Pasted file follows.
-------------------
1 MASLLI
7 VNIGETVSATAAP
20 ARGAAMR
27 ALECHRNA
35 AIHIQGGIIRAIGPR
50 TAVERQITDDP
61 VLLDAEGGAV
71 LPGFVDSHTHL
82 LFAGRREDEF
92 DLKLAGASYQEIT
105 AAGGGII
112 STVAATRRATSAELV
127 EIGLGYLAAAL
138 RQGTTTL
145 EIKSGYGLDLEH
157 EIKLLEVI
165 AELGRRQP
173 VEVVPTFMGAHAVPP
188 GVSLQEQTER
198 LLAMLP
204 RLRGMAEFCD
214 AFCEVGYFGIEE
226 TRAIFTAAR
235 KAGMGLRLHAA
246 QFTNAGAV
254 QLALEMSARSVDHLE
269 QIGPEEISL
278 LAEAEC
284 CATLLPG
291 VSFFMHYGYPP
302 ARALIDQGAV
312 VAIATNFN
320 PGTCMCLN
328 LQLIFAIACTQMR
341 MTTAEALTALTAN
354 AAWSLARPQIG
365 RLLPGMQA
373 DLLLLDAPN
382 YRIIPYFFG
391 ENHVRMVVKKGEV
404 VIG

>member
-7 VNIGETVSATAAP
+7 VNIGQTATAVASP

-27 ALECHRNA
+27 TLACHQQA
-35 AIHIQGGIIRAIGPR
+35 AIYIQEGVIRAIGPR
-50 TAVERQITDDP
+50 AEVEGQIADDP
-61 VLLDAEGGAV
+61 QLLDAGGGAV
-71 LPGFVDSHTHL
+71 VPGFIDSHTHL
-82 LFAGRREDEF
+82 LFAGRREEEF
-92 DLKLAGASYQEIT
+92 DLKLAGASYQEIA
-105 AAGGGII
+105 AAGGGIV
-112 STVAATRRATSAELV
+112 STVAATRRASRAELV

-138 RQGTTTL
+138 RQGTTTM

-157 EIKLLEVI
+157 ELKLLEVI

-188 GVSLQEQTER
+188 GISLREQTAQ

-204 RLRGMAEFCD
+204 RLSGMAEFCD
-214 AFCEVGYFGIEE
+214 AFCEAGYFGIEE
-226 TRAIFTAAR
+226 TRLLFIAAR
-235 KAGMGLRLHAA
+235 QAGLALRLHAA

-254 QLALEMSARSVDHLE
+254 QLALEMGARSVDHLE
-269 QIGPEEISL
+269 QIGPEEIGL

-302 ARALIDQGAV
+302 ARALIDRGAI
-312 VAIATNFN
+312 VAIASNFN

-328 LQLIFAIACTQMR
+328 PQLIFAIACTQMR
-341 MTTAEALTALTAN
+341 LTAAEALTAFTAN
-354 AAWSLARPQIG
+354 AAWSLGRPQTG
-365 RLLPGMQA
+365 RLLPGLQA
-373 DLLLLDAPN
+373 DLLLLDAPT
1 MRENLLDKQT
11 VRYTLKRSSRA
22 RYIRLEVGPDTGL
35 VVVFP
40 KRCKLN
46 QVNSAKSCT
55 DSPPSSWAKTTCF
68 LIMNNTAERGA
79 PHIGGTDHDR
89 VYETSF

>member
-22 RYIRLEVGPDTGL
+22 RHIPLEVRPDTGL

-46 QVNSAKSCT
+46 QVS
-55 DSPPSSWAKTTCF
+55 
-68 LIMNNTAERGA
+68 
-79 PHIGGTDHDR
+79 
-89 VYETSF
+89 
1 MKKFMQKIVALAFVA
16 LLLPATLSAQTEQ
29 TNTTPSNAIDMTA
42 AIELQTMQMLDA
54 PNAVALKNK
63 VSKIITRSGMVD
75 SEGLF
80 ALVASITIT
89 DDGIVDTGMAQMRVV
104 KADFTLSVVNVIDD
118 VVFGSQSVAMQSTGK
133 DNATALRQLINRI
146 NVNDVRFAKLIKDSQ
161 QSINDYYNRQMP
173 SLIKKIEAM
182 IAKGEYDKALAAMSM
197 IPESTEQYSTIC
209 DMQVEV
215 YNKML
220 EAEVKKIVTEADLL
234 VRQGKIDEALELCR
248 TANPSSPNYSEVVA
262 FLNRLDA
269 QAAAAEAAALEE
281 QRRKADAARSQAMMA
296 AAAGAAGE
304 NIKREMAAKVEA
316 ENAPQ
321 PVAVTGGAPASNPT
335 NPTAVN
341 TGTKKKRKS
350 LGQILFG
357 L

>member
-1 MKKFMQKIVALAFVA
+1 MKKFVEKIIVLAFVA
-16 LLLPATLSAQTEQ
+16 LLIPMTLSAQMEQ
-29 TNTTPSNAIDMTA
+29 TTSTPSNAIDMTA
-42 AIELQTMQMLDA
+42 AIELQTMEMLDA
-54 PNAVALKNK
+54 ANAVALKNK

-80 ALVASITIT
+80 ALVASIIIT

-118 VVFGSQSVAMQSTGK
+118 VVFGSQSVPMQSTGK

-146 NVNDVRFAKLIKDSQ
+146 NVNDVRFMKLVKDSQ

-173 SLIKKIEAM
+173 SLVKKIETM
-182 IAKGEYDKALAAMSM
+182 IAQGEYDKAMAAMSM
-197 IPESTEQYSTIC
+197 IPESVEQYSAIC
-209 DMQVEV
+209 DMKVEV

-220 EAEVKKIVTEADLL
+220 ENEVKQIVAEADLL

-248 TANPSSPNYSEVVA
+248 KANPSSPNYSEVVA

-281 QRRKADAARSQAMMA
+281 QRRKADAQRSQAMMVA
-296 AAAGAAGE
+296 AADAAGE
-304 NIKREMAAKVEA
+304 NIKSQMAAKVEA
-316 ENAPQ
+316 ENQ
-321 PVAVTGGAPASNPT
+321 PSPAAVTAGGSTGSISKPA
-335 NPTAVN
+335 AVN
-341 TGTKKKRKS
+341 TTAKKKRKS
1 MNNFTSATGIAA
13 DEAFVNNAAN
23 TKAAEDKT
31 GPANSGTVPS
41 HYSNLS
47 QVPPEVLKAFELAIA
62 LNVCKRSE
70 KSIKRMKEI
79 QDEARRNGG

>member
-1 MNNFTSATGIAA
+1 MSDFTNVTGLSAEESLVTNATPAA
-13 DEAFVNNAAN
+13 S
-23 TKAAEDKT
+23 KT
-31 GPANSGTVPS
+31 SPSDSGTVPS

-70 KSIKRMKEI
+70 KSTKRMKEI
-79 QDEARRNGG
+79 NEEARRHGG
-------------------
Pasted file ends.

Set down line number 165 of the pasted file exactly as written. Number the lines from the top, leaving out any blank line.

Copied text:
+118 VVFGSQSVPMQSTGK